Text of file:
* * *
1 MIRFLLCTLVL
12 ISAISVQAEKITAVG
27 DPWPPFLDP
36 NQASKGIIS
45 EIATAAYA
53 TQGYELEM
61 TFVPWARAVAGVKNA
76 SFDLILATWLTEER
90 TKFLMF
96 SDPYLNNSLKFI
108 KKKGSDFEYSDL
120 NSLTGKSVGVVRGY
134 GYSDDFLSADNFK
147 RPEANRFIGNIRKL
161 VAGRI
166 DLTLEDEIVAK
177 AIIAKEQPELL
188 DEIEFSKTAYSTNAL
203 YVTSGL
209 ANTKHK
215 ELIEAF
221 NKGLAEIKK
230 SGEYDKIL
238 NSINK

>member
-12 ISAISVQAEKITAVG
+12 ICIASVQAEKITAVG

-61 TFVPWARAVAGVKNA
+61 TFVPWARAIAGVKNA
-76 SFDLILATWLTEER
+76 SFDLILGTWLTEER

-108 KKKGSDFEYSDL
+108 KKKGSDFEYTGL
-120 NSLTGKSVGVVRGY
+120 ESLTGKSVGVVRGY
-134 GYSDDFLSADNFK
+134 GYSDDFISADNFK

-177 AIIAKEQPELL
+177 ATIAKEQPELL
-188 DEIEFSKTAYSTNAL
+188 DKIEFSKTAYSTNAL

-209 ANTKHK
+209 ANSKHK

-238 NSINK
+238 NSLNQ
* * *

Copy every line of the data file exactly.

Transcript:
1 MIRFLLCTLVL
12 ISAISVQAEKITAVG
27 DPWPPFLDP
36 NQASKGIIS
45 EIATAAYA
53 TQGYELEM
61 TFVPWARAVAGVKNA
76 SFDLILATWLTEER
90 TKFLMF
96 SDPYLNNSLKFI
108 KKKGSDFEYSDL
120 NSLTGKSVGVVRGY
134 GYSDDFLSADNFK
147 RPEANRFIGNIRKL
161 VAGRI
166 DLTLEDEIVAK
177 AIIAKEQPELL
188 DEIEFSKTAYSTNAL
203 YVTSGL
209 ANTKHK
215 ELIEAF
221 NKGLAEIKK
230 SGEYDKIL
238 NSINK

>member
-12 ISAISVQAEKITAVG
+12 ICIASVQAEKITAVG

-61 TFVPWARAVAGVKNA
+61 TFVPWARAIAGVKNA
-76 SFDLILATWLTEER
+76 SFDLILGTWLTEER

-108 KKKGSDFEYSDL
+108 KKKGSDFEYTGL
-120 NSLTGKSVGVVRGY
+120 ESLTGKSVGVVRGY
-134 GYSDDFLSADNFK
+134 GYSDDFISADNFK

-177 AIIAKEQPELL
+177 ATIAKEQPELL
-188 DEIEFSKTAYSTNAL
+188 DKIEFSKTAYSTNAL

-209 ANTKHK
+209 ANSKHK

-238 NSINK
+238 NSLNQ